Yet not all false confessions are a ploy to leave the interrogation room. Some confess because the interrogation causes them to doubt their own memory, and they begin to believe that they may have blacked out or repressed the crime. And as interrogators offer false evidence to fill in the gaps, many, including children and people with cognitive disabilities are put at risk.

In a 2003 study published in Law and Human Behavior (Vol. 27, No. 2, pages 141-155), psychologists Allison Redlich, PhD, and Gail Goodman, PhD, found that the younger a child is, the more likely they were to falsely confess in a lab environment. In the study, they sat 12- to 26-year-olds at a computer, and told them to type the letters that the researcher read to them and not to touch the "ALT" keys because it would crash the computer and all data would be lost. After researchers read 115 letters, the computer screen turned black and stopped working, and the researchers, acting distressed, asked "Did you hit the ALT key?"

About 69 percent of the participants falsely confessed to hitting the key and 39 percent of the participants came to believe that actually pressed the button but couldn't remember doing so. Although taking responsibility for crashing a computer is obviously different from confessing to a crime, Redlich suggests that the psychological processes are the same.

And because research suggests that at least 65 percent of children in the juvenile justice system have mental health disorders, it is essential that police officers alter their interrogation methods to be mindful of suspects' vulnerabilities, she says.

"We need interrogators to take what [developmental psychologists] have learned about children's development and apply it to child suspects," she says, noting that the consequences of children falsely confessing to crimes could ruin children's lives.

A safety net

In line with Redlich's suggestions, officials in the United Kingdom have recently instituted protections to prevent false confessions.

For instance, they train interrogators to no longer assume suspects are guilty and to not lie to suspects.

"When police can lie to suspects, they can decide on dubious grounds to try to trick a suspect into confession," says psychologist Gisli Gudjonsson, PhD, of London's Institute of Psychiatry at King's College. "And often they persuade themselves that the person is guilty."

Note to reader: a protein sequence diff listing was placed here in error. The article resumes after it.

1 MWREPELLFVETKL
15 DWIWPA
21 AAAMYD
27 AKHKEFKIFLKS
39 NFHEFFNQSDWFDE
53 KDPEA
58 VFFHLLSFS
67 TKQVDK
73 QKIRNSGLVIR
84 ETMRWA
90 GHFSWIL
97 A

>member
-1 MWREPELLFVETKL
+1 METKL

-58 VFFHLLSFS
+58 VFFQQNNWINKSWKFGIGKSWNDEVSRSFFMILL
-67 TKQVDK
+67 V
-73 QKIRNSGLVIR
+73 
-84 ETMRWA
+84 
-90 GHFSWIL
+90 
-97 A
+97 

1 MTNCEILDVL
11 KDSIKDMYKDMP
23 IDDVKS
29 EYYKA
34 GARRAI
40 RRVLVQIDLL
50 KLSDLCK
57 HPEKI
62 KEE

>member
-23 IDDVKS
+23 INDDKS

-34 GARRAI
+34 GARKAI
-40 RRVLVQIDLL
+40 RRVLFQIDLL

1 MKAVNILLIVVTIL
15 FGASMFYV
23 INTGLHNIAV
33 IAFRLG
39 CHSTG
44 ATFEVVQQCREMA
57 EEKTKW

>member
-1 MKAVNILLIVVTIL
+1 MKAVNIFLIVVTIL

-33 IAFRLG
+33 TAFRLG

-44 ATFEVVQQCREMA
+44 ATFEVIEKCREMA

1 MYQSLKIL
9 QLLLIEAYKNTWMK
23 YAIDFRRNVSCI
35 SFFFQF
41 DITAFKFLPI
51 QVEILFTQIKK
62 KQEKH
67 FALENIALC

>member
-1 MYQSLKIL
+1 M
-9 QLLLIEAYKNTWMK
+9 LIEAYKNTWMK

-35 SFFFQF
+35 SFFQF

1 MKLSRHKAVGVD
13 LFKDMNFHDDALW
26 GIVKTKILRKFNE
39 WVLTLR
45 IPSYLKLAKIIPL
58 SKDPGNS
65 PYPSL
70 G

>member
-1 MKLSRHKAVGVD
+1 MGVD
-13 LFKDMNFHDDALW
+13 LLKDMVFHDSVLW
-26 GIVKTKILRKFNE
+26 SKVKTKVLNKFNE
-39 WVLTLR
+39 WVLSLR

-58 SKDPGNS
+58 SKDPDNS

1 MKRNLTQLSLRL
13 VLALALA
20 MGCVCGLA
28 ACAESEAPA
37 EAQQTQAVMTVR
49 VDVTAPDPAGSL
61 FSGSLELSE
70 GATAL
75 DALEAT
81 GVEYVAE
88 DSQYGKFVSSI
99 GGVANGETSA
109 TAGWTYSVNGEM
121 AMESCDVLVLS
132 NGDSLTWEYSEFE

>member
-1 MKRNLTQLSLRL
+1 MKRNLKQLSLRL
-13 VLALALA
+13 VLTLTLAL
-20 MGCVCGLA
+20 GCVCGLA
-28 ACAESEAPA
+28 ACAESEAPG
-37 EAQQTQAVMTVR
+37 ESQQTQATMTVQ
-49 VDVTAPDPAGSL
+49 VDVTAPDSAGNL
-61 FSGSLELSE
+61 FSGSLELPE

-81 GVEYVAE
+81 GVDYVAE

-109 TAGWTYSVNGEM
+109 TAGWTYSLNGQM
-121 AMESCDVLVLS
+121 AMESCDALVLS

Along with other psychologists, Gudjonsson--who has developed measures that assess people's susceptibility toward compliancy and suggestibility--works as a consultant to police to help them determine the vulnerabilities of suspects with mental health disorders or issues. After interviewing and testing the suspect, Gudjonsson writes detailed reports that analyze the best interview strategies for the individual. The practice helps police obtain more reliable accounts, he says.

"There's a lot at stake if the wrong person is convicted," says Gudjonsson. "You cannot take a confession at face value. You have to corroborate it. Mistakes can cost people their lives."

Even if the mistake is rectified, its effects can be long-lasting. For instance, since being released, Ochoa settled with Austin for $5.3 million and graduated from the University of Wisconsin School of Law. But success and financial security cannot make up for the 12 years he lost, he says. He's perpetually frustrated that people fail to grasp that his confession was not voluntary but grew out of circumstance.

"Exonerees aren't seen as victims," he says, suggesting that many fail to understand the system's ability to provoke duress.

To help prevent cases like Ochoa's, the British police now videotape all interviews and interrogations. The tapes provide an objective, accurate record of circumstances surrounding suspects' statements--which Kassin endorsed in a 2005 American Psychologist (Vol. 60, No. 3, pages 215-228) article that examined whether innocence puts innocent suspects at risk. In the United States, videotaping is only mandatory in Minnesota, Alaska, Illinois and Maine, despite data compiled by the Center on Wrongful Convictions at Northwestern University Law School showing that videotaping interrogations boosts police officers' effectiveness in catching criminals and keeping innocent people free.

Kassin's article suggests that videotaping could help judges and juries understand the context in which promises or threats were made and whether a confession's details grew out of interrogators' questions. And videotaping could also help deter police from conducting prolonged interrogations, like Ochoa's two-day interrogation, since research suggests that 73 percent of false confessions are given after more than six hours of interrogation.

"Psychologists need to help police develop a set of techniques to catch criminals and leave innocent suspects unharmed," he says. "We need to build a better mousetrap."